Eventually, my Mom allowed me to get a relaxer in my hair. Oh happy day! At least that’s what I thought back then. No more hot combing, no more burnt ears and singed forehead, no more fear that water would leave a shrunken mess on my head. I went to the salon to get my first relaxer because I had virgin hair and my Mom wanted to make sure that my hair wasn’t damaged. I remember the excitement as I walked into the salon. Whirring hairdryers, well-coifed women, beautiful pictures of beautiful people on the walls. I felt like I was entering a new phase of my life. I was entering womanhood. Hmm, almost like a Black mini-version of a Bat Mitzvah.
I sat in the barber chair. My stylist (Ms. Joanne?) said hello and put paper towels around my collar and then me draped in a salon cape. She then took out my pony tail holders and began to run her fingers through my hair. Gently pulling it up and out, looking at the condition of my hair. She parted my hair into four sections and then used a wooden spatula contraption to apply a protective cream to my scalp / hair. She then mixed the relaxer and it sounded like my Mom mixing cake batter. Only it didn’t smell as good. Actually, it stunk. But, I didn’t care a bit. I wanted that creamy, albeit funky-smelling, concoction on my hair because I wanted to walk out of there with Charlie’s Angels hair.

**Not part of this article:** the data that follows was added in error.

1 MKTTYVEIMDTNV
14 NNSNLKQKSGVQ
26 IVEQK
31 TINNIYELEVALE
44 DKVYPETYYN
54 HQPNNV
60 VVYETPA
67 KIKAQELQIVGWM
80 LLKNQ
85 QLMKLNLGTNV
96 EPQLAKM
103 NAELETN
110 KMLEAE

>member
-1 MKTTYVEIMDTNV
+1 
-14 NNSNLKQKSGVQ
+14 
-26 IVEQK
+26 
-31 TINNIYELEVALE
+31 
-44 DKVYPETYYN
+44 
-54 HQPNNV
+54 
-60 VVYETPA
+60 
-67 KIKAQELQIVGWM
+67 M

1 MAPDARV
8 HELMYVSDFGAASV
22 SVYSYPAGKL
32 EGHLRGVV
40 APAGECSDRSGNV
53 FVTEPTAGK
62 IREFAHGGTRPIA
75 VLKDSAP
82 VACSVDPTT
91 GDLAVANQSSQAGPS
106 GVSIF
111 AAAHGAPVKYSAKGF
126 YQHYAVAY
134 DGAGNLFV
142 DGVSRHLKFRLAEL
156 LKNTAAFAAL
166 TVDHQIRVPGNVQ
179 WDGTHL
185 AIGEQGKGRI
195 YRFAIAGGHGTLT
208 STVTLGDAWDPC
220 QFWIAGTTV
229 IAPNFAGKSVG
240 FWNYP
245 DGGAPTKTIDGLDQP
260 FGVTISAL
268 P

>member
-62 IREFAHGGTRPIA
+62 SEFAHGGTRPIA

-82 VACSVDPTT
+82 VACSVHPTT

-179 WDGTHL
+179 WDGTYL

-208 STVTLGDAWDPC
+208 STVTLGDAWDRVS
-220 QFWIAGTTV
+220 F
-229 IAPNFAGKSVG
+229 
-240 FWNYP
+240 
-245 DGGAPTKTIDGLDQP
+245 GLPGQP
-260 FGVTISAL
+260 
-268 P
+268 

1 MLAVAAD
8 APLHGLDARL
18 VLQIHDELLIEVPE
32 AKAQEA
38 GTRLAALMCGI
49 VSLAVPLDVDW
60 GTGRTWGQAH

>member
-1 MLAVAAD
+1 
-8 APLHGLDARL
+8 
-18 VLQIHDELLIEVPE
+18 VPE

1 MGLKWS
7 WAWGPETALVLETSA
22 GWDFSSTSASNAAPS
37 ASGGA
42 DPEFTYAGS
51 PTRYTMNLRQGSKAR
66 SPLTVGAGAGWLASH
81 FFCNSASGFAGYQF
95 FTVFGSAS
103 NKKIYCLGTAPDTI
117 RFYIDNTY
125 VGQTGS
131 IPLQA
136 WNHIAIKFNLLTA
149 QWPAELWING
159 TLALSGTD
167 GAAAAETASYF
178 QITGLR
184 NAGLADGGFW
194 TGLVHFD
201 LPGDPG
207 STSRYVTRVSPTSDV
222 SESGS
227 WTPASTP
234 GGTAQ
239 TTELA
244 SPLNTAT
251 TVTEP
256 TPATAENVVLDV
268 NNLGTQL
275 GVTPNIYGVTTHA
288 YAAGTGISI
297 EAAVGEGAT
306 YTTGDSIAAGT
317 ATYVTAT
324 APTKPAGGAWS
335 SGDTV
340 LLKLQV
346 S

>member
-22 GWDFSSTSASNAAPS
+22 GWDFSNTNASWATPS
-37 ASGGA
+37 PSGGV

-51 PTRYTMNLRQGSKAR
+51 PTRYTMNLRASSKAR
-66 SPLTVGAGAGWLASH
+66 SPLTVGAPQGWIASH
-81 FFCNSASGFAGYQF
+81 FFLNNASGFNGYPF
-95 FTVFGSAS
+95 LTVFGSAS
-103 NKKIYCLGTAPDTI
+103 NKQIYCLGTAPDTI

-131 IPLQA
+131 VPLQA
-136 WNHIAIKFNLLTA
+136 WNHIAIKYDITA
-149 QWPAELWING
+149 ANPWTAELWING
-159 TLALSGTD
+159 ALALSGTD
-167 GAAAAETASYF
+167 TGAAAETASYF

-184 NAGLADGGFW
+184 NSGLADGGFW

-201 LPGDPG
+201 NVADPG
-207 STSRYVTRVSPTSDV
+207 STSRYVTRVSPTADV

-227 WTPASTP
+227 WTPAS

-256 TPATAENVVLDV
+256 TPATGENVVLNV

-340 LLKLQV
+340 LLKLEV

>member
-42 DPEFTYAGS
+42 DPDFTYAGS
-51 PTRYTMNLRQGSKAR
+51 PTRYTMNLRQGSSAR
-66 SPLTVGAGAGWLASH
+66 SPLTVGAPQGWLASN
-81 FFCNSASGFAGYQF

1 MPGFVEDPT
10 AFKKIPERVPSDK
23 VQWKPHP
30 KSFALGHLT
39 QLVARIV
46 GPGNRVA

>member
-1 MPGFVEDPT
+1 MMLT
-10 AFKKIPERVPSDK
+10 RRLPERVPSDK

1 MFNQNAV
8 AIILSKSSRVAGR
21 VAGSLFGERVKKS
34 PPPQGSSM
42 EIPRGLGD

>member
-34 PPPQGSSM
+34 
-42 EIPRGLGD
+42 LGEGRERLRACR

She applied the relaxer to the exposed sections, then parted, applied, parted, until my entire head of hair was covered in the relaxer (she applied it from the roots to the tips because it was my first relaxer). She then worked it in, smoothing and patting, then smoothing again. Every now and then she’d ask if it was burning, “No.” When she first put the relaxer in, it felt cool to my scalp. However, as the timer ticked, my scalp became lukewarm, then warm, then medium hot, then hot, then “IT’S BURNING!”. She then rinsed, washed and conditioned my hair. When I sat up, I had butterflies. I wanted to see my hair. It was wet and I could feel hair on the back of my neck. This was it! Water was no longer my enemy!
When I first gazed in the mirror, I couldn’t stop smiling. Actually, I could have cried. I was so ecstatic that instead of a shriveled mass of hair on top of my head, I saw long, straight tresses. She blow-dryed and styled my hair and my love affair with my “new” hair began. When I walked out of the salon, I stood a little taller because, in my young mind, my straight hair had transformed me.